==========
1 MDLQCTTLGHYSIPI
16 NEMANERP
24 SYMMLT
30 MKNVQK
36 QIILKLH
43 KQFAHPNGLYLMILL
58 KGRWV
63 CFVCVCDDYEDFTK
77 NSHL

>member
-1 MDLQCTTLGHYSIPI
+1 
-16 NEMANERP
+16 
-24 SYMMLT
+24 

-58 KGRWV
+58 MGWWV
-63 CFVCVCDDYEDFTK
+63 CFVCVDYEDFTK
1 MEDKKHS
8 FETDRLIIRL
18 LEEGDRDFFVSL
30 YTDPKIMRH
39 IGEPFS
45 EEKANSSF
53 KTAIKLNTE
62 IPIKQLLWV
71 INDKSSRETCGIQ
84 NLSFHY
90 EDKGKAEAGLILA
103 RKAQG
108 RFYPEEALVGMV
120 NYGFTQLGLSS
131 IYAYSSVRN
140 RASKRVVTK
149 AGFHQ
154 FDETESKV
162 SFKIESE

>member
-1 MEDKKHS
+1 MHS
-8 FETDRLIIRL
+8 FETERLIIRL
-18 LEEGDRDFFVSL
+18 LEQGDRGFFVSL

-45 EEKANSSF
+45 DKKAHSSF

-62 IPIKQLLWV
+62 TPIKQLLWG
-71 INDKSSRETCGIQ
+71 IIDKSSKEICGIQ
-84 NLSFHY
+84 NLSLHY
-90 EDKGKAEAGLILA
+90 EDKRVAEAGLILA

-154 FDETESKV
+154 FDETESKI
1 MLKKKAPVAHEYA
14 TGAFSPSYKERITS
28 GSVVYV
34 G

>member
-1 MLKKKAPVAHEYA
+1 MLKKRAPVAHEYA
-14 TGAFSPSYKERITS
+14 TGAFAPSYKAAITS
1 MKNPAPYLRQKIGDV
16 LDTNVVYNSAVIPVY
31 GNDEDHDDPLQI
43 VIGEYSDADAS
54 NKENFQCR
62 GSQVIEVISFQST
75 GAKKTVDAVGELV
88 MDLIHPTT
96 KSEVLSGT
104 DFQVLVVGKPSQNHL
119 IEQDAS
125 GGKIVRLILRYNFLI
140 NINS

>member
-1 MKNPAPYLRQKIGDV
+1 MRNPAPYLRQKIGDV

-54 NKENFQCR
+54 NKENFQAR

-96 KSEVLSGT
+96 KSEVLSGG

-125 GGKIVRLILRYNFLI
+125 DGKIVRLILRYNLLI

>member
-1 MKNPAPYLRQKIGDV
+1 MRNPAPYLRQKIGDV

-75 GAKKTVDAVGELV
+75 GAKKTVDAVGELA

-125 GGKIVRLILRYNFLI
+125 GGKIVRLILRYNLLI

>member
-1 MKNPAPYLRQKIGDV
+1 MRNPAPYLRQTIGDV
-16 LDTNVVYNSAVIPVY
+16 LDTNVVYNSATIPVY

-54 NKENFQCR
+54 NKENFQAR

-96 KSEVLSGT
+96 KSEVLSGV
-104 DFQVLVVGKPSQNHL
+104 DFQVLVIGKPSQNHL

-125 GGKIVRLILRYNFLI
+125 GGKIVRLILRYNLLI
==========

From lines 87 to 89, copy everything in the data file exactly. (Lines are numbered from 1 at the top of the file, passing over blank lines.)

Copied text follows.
+96 KSEVLSGG

-125 GGKIVRLILRYNFLI
+125 DGKIVRLILRYNLLI